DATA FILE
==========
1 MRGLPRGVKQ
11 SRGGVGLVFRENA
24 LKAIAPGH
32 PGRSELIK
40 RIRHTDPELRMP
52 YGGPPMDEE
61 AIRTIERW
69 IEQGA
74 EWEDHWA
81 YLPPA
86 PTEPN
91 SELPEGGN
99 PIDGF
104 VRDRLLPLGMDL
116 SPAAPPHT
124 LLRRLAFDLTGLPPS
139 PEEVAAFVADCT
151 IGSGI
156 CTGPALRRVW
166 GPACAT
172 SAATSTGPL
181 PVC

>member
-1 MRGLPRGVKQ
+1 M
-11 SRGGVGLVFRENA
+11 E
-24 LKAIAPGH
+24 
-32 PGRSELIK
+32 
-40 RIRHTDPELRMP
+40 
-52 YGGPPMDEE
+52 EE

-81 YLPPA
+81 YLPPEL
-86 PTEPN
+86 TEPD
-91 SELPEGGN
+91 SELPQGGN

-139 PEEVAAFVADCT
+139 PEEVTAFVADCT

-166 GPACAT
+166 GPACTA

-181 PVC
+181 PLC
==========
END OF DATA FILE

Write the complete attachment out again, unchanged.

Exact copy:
1 MRGLPRGVKQ
11 SRGGVGLVFRENA
24 LKAIAPGH
32 PGRSELIK
40 RIRHTDPELRMP
52 YGGPPMDEE
61 AIRTIERW
69 IEQGA
74 EWEDHWA
81 YLPPA
86 PTEPN
91 SELPEGGN
99 PIDGF
104 VRDRLLPLGMDL
116 SPAAPPHT
124 LLRRLAFDLTGLPPS
139 PEEVAAFVADCT
151 IGSGI
156 CTGPALRRVW
166 GPACAT
172 SAATSTGPL
181 PVC

>member
-1 MRGLPRGVKQ
+1 M
-11 SRGGVGLVFRENA
+11 E
-24 LKAIAPGH
+24 
-32 PGRSELIK
+32 
-40 RIRHTDPELRMP
+40 
-52 YGGPPMDEE
+52 EE

-81 YLPPA
+81 YLPPEL
-86 PTEPN
+86 TEPD
-91 SELPEGGN
+91 SELPQGGN

-139 PEEVAAFVADCT
+139 PEEVTAFVADCT

-166 GPACAT
+166 GPACTA

-181 PVC
+181 PLC